If you look at the articles out there, Carol Fry’s a series of ankle arthrodesis had one of the highest nonunion rates, 41%, the worst in the literature. Again, majority were posttraumatic and specifically plafonds and talus fractures. Dr. Mark Easley, my good friend down at Duke looked at Lou Shawn and Mark Myerson series, 184 consecutive subtalar fusions. Well, even these in these expert hands, a 16% nonunion rate, higher other than [indecipherable] [00:03:07] smokers and higher in redo cases.

    If you look at diabetics, and folks say something. This is hard to do. You got to take a picture in the subway getting the light perfect and then explaining to the young lady why you’re taking her picture. But basically Papa [indecipherable] [00:03:24] 15% to 30% nonunion rate in diabetic elective arthrodesis. Nathan Artisan [phonetic] at Cedar tried to understand this and using DBMs specifically 63 cases using graft, putty and orthoblast, got this rate down to 11%. So, let’s sort of step back.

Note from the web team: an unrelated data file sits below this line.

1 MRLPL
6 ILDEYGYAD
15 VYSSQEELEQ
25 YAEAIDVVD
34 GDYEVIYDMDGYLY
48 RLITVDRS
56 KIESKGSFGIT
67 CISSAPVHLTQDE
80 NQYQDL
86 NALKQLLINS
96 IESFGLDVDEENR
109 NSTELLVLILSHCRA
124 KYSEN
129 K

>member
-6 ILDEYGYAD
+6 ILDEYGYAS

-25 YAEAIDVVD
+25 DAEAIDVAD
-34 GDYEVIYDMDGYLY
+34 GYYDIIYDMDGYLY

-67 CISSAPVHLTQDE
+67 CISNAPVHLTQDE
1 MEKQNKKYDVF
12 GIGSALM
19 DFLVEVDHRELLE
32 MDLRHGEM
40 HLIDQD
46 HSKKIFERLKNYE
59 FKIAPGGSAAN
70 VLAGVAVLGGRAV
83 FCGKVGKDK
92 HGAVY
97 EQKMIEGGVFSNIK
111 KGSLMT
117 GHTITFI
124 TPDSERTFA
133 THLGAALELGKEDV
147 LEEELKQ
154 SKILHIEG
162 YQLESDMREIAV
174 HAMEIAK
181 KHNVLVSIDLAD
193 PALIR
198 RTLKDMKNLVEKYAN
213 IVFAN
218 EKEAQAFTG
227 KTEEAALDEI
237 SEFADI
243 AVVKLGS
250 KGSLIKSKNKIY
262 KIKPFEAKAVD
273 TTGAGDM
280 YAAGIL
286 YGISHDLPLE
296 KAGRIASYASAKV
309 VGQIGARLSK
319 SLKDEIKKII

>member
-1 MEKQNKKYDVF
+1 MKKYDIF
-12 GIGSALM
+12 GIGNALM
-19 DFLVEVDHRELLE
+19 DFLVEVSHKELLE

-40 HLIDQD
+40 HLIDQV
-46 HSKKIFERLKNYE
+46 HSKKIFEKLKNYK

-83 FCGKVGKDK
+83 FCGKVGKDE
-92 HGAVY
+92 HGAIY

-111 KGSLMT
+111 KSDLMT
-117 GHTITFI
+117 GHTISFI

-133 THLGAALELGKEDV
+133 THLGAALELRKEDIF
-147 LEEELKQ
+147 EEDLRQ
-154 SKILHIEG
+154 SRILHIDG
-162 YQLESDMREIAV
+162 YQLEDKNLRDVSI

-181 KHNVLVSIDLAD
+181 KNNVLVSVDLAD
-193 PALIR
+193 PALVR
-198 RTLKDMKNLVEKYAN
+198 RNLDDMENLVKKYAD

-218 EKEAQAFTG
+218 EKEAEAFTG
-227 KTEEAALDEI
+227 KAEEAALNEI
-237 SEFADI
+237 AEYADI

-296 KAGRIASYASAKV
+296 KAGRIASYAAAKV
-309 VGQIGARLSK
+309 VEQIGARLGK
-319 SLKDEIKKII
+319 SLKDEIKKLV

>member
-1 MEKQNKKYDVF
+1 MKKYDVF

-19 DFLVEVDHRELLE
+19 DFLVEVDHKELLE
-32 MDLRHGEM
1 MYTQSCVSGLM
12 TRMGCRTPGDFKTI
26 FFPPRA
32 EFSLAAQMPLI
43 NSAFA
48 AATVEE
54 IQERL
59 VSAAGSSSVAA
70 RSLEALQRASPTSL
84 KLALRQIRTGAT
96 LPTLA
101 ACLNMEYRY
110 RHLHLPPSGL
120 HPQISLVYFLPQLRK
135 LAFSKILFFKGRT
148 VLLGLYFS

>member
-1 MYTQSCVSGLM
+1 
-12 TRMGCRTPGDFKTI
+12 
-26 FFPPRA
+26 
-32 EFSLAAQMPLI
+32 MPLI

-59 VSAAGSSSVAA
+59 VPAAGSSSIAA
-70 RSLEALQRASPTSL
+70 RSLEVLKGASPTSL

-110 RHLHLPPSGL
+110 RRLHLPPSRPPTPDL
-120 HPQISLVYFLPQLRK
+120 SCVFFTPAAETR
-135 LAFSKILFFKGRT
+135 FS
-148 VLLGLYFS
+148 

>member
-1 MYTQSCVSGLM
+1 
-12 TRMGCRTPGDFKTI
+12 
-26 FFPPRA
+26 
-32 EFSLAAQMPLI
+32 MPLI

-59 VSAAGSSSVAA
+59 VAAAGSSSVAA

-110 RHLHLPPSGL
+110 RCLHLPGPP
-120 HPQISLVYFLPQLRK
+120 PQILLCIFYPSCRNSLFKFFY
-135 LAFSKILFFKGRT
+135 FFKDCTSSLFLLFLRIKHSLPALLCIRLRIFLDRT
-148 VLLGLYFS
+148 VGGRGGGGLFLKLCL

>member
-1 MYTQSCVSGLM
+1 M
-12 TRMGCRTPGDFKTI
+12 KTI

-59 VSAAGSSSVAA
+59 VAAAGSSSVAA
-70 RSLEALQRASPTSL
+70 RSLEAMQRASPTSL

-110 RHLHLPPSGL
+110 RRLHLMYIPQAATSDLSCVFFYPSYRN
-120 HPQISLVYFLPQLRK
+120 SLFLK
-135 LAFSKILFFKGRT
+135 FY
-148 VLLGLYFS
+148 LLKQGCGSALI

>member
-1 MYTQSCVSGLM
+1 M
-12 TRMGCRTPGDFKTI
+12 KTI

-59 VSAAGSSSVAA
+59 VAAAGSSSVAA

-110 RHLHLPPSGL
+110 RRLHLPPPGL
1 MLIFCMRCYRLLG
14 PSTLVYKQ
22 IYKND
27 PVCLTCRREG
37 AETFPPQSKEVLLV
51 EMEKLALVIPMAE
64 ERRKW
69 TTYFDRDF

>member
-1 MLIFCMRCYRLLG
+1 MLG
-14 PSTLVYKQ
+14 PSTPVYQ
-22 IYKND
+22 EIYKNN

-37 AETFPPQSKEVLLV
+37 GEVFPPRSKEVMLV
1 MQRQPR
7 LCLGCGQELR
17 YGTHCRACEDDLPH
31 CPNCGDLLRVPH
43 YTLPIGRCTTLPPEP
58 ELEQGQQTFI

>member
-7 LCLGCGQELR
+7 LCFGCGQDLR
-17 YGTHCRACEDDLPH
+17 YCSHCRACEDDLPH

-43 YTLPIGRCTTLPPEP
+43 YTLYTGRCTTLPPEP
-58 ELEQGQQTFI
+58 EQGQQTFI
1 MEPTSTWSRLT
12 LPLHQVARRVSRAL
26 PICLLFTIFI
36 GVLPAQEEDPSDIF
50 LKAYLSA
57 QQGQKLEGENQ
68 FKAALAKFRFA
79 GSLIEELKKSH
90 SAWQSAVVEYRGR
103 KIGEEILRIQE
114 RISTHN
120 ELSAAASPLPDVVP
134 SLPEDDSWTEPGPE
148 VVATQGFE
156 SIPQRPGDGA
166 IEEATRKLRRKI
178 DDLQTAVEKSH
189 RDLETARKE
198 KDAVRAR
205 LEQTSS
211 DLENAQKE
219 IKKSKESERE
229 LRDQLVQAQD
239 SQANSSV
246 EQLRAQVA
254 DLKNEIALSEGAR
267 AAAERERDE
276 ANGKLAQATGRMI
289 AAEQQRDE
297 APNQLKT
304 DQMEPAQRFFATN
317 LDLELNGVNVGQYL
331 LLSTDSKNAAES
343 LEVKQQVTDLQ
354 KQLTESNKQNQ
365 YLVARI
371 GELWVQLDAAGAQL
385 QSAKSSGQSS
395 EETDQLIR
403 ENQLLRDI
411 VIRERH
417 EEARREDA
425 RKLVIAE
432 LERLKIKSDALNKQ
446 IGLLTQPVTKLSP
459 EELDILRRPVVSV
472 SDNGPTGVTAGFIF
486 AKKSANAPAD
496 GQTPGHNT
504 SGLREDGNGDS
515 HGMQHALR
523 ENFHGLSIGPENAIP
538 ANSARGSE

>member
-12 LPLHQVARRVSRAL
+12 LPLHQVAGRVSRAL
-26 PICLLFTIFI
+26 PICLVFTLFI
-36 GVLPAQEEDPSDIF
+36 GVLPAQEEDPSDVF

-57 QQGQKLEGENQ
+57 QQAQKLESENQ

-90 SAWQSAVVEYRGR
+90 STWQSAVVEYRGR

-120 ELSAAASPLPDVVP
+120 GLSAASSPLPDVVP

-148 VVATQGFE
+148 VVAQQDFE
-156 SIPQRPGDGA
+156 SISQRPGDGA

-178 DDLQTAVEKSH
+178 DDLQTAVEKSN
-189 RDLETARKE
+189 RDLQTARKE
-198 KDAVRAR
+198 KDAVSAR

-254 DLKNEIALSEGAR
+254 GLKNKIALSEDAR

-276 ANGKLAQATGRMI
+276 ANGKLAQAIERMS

We know we’re trying to achieve an ankle fusion. The nonunion rate is around 15%. It’s going to be higher in certain subsets we mentioned them before, smokers, redo’s, AVN’s, diabetics and despite your best technique, nonunion remain a common postoperative complication.

    So, if you think about it, what do we have as alternatives? Autograft, allograft, we’re going to talk about this? If you step back you think about it, you can try to prepare the fusion site. Do the best job you can. You can try to minimize soft tissue stripping to minimize the devasterization, get adequate exposure to get all the cartilage at cap to get raw bare bony bed and perforated to promote bleeding and hopefully with rigid internal fixation compression, you try to achieve that picture on the far right. But, you know, there are smokers, redo’s complications like AVN, diabetics. This is the challenge. So, the question I would throw at you, I want this, can I use the triad, triad of cells, the triad of a scaffold, the triad of time with the appropriate growth factors to achieve a successful tissue regeneration and bone healing.